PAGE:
Daily Mail

Meet the bookie who lost £2m at Cheltenham last year ... but didn’t watch a race

- By Marcus Townend Racing Correspond­ent

It sounds remarkable, but the bookmaker who will lay the biggest bets at next week’s Cheltenham Festival has not watched a race all season.

Ben Keith, owner of Star Sports, says that when he stands on his pitch in the frenetic festival betting ring on tuesday, he will need his clerk to point out which horse is which as they charge into the home turn.

He believes he has no need to know how far 4-11 Champion Hurdle favourite Constituti­on Hill won his last race by, nor what sort of form trainer Nicky Henderson is in. It is not the way the man who says ‘my favourite fish are careless billionair­es’ operates.

‘I bet to figures and faces, I don’t bet to races,’ says 43-year- old Keith. ‘Five minutes before the off at Cheltenham, if you want to try to prove to me that you know better than the market, I am willing to let anyone in the world try to find that out. I am playing the man.

‘I will lay what you want to bet. It is not my job to have opinions. I run my race. three minutes before the off, if you want to back the favourite or second favourite, rock on baby.’

When Willie Mullins- trained Energumene won last season’s Queen Mother Champion Chase, Keith had taken a £150,000 bet at 100-30 which cost his firm £500,000. But Keith is not interested in individual results.

In the build-up Energumene, who is owned by tony Bloom, the acclaimed gambler who owns Brighton & Hove Albion football club, had been beaten at Ascot when Keith laid another bet to an unnamed client of £360,000.

And a big-staking punter placed £725,000 on the gelding when it could only finish third on Cheltenham trials day this January. Keith did not watch the race, but was texted the result.

the next chapter of this intriguing sideshow to Energumene’s bid to retain his title will be played out on Wednesday.

Keith is unfazed. He says his edge comes from studying his human adversarie­s, learning their habits, strength and weaknesses. He draws a parallel with how the late Shane Warne, his sporting hero, watched Ashes rivals to elevate his game.

Keith, who employs 300 people and is about to open his 24th betting shop in Mayfair, says: ‘Shane worked out how he would bowl at batsmen, how he would set them up to get them out as well as how he could best make them get themselves out.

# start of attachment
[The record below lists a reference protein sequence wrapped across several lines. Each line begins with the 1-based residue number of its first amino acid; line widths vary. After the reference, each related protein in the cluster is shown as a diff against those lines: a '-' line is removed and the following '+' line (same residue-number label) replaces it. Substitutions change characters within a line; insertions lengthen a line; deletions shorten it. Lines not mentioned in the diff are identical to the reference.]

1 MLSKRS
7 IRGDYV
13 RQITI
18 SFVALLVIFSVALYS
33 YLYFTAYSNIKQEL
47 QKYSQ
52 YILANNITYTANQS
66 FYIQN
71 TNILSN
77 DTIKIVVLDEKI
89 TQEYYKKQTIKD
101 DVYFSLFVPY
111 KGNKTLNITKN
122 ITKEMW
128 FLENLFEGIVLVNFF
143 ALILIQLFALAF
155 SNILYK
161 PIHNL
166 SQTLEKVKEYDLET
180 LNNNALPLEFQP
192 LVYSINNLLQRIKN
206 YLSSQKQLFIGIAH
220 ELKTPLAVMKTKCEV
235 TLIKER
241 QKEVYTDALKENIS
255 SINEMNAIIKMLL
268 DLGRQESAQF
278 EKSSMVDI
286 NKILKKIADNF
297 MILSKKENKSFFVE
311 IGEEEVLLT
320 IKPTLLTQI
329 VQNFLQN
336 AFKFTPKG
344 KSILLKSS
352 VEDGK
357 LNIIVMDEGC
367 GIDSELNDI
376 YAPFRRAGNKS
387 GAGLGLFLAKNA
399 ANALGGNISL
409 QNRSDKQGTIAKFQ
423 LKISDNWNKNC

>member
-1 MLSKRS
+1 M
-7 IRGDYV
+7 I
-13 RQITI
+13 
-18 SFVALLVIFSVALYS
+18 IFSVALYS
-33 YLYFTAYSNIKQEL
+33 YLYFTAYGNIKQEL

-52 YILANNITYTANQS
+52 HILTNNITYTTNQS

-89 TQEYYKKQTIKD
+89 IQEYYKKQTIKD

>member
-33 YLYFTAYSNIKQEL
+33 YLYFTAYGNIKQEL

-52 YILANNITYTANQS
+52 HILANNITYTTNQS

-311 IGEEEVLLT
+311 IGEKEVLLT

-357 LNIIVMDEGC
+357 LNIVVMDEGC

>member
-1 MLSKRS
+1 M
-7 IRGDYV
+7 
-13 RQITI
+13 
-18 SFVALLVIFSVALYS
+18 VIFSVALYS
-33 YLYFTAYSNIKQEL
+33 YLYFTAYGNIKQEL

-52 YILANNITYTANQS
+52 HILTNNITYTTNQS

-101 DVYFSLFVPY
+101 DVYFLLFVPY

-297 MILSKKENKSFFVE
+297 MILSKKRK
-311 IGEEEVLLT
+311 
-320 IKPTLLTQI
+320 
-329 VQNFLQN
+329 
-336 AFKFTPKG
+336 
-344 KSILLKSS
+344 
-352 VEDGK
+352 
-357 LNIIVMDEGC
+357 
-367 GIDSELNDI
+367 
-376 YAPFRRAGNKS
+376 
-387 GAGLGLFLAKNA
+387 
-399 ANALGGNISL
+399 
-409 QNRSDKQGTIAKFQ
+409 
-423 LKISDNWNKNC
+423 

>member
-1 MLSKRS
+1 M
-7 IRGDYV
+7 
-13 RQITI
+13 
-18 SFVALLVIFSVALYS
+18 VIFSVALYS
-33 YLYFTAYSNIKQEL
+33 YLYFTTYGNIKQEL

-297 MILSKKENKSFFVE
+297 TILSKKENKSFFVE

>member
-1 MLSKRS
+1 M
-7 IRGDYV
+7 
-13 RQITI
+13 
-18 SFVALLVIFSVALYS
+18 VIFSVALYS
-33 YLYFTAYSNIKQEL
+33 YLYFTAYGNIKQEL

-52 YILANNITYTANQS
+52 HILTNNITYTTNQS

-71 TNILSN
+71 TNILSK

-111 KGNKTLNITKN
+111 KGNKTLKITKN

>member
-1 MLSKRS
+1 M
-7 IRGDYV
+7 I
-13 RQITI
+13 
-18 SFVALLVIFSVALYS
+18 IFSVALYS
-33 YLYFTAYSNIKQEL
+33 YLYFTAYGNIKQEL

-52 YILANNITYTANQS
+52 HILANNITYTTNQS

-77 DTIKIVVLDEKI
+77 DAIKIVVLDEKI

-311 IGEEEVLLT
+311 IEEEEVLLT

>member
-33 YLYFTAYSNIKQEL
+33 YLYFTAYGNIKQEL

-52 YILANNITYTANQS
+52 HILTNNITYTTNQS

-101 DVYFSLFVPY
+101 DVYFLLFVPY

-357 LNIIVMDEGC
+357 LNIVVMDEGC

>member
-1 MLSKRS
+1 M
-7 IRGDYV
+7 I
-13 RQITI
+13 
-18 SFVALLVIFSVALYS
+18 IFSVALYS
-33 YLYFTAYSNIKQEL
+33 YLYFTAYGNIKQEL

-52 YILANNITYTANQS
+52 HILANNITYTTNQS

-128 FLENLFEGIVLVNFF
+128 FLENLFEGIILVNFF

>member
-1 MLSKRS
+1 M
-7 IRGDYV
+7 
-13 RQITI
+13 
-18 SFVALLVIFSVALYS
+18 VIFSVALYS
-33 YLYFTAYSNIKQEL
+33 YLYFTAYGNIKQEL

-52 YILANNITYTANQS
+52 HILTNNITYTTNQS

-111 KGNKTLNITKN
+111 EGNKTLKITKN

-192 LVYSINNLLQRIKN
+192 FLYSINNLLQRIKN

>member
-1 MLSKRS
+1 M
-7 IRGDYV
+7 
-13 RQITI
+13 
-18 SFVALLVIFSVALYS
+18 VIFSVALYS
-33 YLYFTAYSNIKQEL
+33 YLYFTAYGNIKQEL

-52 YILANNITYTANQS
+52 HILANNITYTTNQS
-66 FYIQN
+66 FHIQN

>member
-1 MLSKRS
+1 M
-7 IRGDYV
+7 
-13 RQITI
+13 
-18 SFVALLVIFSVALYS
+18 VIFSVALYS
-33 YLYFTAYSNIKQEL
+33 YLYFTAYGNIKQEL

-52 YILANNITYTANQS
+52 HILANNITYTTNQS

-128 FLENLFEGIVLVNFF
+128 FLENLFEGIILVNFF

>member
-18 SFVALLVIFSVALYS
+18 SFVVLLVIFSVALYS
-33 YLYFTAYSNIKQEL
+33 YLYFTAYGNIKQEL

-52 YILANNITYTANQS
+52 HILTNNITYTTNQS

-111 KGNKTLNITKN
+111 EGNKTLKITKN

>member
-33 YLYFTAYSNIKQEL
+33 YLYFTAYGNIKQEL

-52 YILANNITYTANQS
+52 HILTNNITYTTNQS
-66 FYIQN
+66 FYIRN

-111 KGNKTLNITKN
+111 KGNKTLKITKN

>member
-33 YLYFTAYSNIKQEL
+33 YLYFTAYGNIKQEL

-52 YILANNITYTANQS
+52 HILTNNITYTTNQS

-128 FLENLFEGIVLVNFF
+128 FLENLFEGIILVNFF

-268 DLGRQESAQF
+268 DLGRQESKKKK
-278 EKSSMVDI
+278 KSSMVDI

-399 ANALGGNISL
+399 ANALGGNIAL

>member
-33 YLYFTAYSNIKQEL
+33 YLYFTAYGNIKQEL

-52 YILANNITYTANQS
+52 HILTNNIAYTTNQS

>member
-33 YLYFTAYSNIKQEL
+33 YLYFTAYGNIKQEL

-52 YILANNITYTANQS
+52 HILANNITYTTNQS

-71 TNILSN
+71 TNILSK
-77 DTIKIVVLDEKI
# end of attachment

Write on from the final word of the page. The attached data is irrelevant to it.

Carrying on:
‘Every single punter is different and I do a Shane Warne on them. the moment they are predictabl­e and I can predict them I have beaten them.

‘I’ve won tens of millions of pounds off some punters. But you would love to be as big a mug as them because they’ve made billions doing something else. Because they are used to getting what they want in business they think they can make what they want to happen in gambling.

‘they are used to saying to bookmakers I want £50,000 and being told they can have £5,000 on. I go, that’s a bet, do you want it again?

‘A wealthy man takes longer to beat but when the fruit machine goes, it goes big.’

Sparring with big hitters sparks another sporting analogy, as Keith recalls the tactics Muhammad Ali employed to fool George Foreman into punching himself out before launching a devastatin­g counter attack in the famous 1974 Rumble in the Jungle in Zaire.

‘ When taking on enormous gamblers it’s rope-a- dope. I let them hit me, hit me and hit me thinking they are winning, but it’s sprats to catch a mackerel. As a bookmaker, when you are taking on big punchers you have to stay with them and wait for the day when the nuclear bomb goes off.’

Keith is a million miles from the stereotype of a bookmaker. He quotes Socrates and refers to Ikigai, the Japanese ideology associated with the nation’s long life expectancy.

He fell in love with bookmaking when his solicitor father took him to Hove greyhound stadium aged 12. He has been captivated by the betting ring ever since. He says the only jockey he has ever feared was Sir Anthony McCoy, the patron saint of all punters and rescuer of lost causes. Significan­tly, he bemoans the continued erosion of competitio­n at the Cheltenham Festival, with fewer stables able to threaten the domination of trainers such as Mullins and Gordon Elliott. Keith says: ‘Cheltenham is very hard to win at now. I don’t like it. I would much rather be at Royal Ascot. It’s far more competitiv­e. ‘the bookies had it their own way for a long time at Cheltenham but it has changed in the last five or six years.

‘I need it to go wrong and a couple of those short ones to get beaten, with the steering going wrong up Cheltenham hill! It’s a showcase. It’s not a place to be a bookie now.

‘I lost £2.2million at Cheltenham last year. In the Racing Post, they had a good laugh and said Ben Keith left early after the Gold Cup! But I only lent them £2.2m. My game is the end of the year. If I have won five or six per cent I have done it. ‘Punters are good at singing when they are winning. I love the silence of the betting ring when a 40-1 shot wins. It’s beautiful.’ For Keith, Cheltenham will be paradise next week if the famous Festival roar becomes a whimper.

 ?? ?? Unique: bookie Ben Keith prefers to study people rather than form
Unique: bookie Ben Keith prefers to study people rather than form
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